Everyday over the next few weeks, we will be highlighting the shortlisted artists for The 2022 Sovereign Asian Art Prize – the 18th edition of Asia’s most prestigious prize for contemporary artists. Selected from over 400 entries, the finalists hail from 16 countries and regions across Asia-Pacific. Of the artists, 27 are new to The Prize – appearing in our shortlist for the first time. Read on to discover more about our finalists, their key points of inspiration, and why it is important to champion the work of artists from Asia-Pacific.
Zulkifli Lee (Malaysia) was shortlisted for his work Myth Party, contemplating the paradoxical coincidence of opposites. According to the artist, all paradoxes can be reconciled; nature is built in opposites.
Where did you find the Chengal wood in your piece, and what initially drew you to it as a material for art creation?
The Chengal wood is reclaimed wood I found and bought from a reclaimed wood shop. There are many of these kind of shops near my place. They normally sell remnants of old traditional wooden houses that have been torn apart to give way to new development or simply the owner wants to replace it with concrete/brick house that are more popular nowadays.
I view it as a medium that shows value shifts in material culture in the community. It’s always interest me to give new identity or value to an old discarded thing – how it can be reconstructed and reproduced. In addition, I love old wood as it has more character compared to new wood bought from a factory. The imperfection, patination of color, the trace of human intervention and time inherited by the wood, gives impersonal character to my work. Something that I can’t simply replicate. On a technical aspect, the old wood does not shrink like new wood. It’s made the interlocking part with the steel more secure and strong.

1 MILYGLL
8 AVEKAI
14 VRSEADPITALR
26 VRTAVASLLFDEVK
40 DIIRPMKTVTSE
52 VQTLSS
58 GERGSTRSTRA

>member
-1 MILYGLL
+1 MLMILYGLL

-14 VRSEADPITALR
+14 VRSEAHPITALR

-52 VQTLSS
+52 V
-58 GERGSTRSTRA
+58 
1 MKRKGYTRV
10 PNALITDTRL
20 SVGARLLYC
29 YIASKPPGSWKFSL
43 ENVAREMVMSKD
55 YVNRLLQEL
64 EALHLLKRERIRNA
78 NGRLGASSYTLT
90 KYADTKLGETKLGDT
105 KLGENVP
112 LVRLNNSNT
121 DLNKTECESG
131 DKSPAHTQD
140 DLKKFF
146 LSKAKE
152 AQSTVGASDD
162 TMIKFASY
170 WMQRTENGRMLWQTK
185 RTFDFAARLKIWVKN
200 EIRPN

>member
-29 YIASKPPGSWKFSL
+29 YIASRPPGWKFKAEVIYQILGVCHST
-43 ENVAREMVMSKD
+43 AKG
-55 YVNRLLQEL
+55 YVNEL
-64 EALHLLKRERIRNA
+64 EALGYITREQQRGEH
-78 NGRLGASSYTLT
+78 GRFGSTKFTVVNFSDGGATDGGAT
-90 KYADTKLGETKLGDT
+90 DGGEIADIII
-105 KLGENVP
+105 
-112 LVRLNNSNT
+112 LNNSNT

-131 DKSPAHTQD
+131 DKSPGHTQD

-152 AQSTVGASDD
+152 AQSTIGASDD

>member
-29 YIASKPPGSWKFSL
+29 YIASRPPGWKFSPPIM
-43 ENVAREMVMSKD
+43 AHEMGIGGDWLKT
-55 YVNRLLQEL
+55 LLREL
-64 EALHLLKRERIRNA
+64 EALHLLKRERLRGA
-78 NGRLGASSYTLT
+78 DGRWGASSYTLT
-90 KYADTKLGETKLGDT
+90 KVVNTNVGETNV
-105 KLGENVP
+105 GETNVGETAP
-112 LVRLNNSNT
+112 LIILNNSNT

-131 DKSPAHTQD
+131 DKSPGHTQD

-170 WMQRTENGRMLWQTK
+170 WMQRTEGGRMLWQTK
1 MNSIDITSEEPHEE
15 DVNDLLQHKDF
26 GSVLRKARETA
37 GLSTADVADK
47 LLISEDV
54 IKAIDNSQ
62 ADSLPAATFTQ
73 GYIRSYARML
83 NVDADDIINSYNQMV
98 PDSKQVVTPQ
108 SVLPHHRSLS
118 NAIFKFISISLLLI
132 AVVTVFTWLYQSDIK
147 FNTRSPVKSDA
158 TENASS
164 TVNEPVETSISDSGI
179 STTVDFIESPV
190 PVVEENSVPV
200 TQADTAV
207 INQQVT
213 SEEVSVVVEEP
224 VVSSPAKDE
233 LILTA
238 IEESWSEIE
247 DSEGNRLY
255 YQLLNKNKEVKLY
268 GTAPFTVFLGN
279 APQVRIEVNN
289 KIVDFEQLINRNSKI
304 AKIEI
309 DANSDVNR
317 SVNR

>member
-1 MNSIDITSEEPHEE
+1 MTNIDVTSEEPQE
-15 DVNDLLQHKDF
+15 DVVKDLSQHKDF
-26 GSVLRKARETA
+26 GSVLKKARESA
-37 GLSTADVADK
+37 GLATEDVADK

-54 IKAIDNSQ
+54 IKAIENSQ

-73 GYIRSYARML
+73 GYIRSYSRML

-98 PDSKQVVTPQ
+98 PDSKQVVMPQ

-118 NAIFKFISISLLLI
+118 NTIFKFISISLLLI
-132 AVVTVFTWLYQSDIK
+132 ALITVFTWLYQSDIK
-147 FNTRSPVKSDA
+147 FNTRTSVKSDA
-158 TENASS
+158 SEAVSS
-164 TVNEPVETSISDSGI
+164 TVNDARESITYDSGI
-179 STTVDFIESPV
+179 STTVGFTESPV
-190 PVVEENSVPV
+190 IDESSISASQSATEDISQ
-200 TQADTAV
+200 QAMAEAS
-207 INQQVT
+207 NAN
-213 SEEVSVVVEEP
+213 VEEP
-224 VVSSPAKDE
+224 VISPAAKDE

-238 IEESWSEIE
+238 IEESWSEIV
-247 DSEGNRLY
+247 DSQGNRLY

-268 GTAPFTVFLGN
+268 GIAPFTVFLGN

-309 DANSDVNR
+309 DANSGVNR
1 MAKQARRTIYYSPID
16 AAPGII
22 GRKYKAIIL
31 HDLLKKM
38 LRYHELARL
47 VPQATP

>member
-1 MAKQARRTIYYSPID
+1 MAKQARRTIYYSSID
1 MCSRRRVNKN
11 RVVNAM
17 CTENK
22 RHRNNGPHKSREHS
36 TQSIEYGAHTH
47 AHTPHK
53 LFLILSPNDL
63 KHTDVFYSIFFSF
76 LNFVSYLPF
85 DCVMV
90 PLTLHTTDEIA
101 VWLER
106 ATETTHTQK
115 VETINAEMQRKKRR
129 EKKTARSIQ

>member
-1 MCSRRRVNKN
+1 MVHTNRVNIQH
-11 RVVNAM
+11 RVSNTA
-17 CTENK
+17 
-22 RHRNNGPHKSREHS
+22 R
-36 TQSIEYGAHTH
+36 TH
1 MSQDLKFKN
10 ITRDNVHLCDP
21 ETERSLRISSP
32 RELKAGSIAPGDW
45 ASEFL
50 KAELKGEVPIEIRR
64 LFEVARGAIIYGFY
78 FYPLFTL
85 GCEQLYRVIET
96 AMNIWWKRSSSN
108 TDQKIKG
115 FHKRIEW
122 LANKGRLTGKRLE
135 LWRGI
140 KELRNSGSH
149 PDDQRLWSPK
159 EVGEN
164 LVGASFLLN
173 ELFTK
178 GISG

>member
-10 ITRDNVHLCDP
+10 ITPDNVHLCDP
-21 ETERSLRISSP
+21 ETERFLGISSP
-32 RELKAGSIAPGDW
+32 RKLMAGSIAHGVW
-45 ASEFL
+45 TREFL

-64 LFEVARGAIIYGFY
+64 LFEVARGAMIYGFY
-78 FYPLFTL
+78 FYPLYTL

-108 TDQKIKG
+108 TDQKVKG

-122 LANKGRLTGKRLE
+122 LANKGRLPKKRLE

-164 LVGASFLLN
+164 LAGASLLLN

Can you tell us a bit more about the title of your work, which translates to ‘lexicon of unity’?
The work “Peripaduan” deals with the concept of an interdependent relationship. I believe reality is the network of relationships. I guess the pandemic showed us how interconnected our existence is. In fact, we are struggling to be apart. My work is a manifestation that we are always part of something larger than ourselves. My works intended to re-conform an appeal of the familiar interconnecting relationships. Pushing the paradoxical coincidence of opposites. I believe all paradoxes may be reconciled. Opposites are just how nature is built. Sculpture for me is a lexicon of object and process. I do not cover the trail of the making process. For me, the mistakes in the trail of process, the cutting, the burned mark, is part of the work, and inherent to the intent behind it. The process of unifying the relationship and harmony between the contradictory opposites.